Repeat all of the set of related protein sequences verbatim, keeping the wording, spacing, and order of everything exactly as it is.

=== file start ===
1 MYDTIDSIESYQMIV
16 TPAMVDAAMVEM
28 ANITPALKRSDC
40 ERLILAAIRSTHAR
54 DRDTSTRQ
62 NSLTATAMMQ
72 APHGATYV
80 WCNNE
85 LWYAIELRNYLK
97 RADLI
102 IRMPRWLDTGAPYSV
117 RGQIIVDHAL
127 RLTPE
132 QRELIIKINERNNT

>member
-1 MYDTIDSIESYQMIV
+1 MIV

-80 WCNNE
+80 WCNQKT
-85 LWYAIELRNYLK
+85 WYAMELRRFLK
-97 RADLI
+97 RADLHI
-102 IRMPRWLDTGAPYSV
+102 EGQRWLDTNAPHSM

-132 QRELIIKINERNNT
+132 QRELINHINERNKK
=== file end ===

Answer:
1 MYDTIDSIESYQMIV
16 TPAMVDAAMVEM
28 ANITPALKRSDC
40 ERLILAAIRSTHAR
54 DRDTSTRQ
62 NSLTATAMMQ
72 APHGATYV
80 WCNNE
85 LWYAIELRNYLK
97 RADLI
102 IRMPRWLDTGAPYSV
117 RGQIIVDHAL
127 RLTPE
132 QRELIIKINERNNT

>member
-1 MYDTIDSIESYQMIV
+1 MIV

-80 WCNNE
+80 WCNQKT
-85 LWYAIELRNYLK
+85 WYAMELRRFLK
-97 RADLI
+97 RADLHI
-102 IRMPRWLDTGAPYSV
+102 EGQRWLDTNAPHSM

-132 QRELIIKINERNNT
+132 QRELINHINERNKK